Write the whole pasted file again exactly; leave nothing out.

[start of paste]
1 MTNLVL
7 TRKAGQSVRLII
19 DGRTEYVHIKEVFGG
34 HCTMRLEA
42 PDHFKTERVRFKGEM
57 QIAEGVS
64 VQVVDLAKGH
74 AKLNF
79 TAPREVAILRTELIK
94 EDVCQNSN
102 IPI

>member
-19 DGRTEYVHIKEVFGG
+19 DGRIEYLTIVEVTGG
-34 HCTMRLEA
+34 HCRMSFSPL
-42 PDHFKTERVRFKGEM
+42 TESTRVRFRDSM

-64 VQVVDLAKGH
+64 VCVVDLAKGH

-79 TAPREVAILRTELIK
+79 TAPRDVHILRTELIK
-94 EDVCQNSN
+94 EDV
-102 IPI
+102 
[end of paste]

1 MTNLVL
7 TRKAGQSVRLII
19 DGRTEYVHIKEVFGG
34 HCTMRLEA
42 PDHFKTERVRFKGEM
57 QIAEGVS
64 VQVVDLAKGH
74 AKLNF
79 TAPREVAILRTELIK
94 EDVCQNSN
102 IPI

>member
-19 DGRTEYVHIKEVFGG
+19 DGRIEYLTIVEVTGG
-34 HCTMRLEA
+34 HCRMSFSPL
-42 PDHFKTERVRFKGEM
+42 TESTRVRFRDSM

-64 VQVVDLAKGH
+64 VCVVDLAKGH

-79 TAPREVAILRTELIK
+79 TAPRDVHILRTELIK
-94 EDVCQNSN
+94 EDV
-102 IPI
+102 